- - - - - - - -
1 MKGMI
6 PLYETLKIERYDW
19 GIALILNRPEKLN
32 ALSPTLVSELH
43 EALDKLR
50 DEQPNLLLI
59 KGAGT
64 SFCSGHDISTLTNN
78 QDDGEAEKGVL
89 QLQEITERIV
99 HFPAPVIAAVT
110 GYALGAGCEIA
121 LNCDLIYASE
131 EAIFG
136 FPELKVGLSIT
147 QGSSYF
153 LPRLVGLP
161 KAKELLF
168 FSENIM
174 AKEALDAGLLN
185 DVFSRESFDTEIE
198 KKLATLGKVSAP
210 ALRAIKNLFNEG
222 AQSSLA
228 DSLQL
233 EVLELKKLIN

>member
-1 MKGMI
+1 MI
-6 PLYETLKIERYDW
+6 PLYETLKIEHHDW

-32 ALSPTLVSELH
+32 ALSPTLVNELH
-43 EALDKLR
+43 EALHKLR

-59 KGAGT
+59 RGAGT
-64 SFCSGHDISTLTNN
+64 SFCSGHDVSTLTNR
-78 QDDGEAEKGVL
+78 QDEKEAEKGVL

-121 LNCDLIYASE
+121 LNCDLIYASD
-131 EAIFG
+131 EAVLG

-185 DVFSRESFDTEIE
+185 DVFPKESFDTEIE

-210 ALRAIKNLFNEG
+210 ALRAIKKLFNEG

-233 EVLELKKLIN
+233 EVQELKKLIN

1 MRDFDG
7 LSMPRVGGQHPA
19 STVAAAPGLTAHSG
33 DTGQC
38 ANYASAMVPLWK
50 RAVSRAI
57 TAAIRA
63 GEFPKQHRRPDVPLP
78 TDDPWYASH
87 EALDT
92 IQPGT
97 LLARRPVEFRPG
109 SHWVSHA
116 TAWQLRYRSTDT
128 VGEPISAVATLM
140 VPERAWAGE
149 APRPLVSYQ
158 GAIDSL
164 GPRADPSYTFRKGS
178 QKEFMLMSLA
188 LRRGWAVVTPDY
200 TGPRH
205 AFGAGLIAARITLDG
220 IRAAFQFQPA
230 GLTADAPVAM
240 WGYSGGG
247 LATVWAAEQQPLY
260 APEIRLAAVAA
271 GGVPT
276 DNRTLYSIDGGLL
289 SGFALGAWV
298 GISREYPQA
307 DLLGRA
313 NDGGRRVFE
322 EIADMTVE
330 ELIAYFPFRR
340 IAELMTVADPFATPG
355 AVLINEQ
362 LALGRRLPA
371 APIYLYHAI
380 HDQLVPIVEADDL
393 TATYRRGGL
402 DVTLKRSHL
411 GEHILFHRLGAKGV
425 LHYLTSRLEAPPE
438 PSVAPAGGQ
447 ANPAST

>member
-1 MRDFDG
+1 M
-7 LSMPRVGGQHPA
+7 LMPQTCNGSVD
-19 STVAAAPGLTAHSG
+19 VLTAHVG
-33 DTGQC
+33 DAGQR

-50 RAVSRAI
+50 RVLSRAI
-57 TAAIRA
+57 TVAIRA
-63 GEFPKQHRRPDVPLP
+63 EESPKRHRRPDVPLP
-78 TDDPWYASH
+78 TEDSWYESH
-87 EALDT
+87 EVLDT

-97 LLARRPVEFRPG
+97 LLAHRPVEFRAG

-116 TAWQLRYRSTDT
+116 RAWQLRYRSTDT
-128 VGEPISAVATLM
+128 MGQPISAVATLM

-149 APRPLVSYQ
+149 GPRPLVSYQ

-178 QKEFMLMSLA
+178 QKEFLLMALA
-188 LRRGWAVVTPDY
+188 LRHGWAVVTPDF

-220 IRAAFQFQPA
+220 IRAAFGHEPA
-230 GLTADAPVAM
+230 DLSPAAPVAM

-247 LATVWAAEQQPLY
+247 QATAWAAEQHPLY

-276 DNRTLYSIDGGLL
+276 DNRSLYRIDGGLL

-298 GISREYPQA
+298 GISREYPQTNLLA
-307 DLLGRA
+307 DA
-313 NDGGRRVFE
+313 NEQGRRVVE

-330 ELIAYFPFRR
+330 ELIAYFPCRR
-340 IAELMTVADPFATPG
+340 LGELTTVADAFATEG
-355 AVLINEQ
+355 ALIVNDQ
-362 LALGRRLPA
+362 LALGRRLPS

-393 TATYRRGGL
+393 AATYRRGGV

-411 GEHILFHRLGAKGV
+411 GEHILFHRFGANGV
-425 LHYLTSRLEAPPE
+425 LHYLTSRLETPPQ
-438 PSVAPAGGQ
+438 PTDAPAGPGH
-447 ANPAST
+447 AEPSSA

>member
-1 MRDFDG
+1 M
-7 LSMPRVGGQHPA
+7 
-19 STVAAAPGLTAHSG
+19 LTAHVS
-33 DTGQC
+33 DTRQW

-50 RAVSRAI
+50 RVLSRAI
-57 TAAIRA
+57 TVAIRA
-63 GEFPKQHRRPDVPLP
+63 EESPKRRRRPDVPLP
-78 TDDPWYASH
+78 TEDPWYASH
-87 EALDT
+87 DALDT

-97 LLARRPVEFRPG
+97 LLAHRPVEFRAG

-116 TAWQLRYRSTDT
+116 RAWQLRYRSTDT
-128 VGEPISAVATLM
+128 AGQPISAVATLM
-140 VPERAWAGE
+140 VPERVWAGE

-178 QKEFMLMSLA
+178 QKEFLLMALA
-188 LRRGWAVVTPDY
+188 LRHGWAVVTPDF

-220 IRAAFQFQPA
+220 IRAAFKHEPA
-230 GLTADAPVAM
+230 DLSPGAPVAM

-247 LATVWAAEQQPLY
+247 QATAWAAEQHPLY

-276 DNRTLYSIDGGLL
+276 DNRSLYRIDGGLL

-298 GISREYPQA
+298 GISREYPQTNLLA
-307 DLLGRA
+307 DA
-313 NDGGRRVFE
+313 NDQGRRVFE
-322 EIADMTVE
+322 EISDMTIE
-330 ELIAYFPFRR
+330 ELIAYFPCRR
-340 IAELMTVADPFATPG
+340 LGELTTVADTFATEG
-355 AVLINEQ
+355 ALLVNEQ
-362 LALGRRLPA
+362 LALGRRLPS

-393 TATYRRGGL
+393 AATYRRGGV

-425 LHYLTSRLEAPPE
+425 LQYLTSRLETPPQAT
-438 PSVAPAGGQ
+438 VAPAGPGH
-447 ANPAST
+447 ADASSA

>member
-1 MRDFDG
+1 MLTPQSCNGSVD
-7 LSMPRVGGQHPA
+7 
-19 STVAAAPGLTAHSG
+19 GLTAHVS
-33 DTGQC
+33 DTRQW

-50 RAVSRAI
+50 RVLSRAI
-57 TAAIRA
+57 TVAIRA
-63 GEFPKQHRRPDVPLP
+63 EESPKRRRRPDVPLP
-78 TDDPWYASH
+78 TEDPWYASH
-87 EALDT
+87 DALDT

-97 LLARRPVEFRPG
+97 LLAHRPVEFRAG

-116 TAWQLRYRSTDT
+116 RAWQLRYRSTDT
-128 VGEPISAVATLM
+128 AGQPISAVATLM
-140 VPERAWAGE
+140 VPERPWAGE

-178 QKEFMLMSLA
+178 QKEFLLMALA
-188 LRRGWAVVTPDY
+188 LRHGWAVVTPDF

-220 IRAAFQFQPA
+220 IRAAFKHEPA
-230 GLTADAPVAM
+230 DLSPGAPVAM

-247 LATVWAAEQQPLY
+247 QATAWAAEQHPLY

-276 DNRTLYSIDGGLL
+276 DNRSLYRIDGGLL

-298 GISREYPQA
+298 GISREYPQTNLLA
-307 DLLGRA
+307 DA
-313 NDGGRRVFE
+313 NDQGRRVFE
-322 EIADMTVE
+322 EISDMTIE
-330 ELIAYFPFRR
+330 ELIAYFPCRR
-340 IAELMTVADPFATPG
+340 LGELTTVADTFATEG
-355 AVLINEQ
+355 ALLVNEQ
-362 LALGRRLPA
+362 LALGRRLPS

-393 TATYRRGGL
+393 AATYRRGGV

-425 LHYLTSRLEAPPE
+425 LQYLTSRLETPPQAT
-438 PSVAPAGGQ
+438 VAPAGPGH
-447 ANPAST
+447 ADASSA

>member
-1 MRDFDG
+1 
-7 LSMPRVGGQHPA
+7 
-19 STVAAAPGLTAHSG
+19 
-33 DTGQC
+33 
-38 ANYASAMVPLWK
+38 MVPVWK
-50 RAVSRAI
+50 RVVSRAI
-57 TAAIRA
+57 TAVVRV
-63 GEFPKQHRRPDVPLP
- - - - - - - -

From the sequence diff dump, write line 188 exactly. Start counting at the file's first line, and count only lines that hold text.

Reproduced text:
+140 VPERVWAGE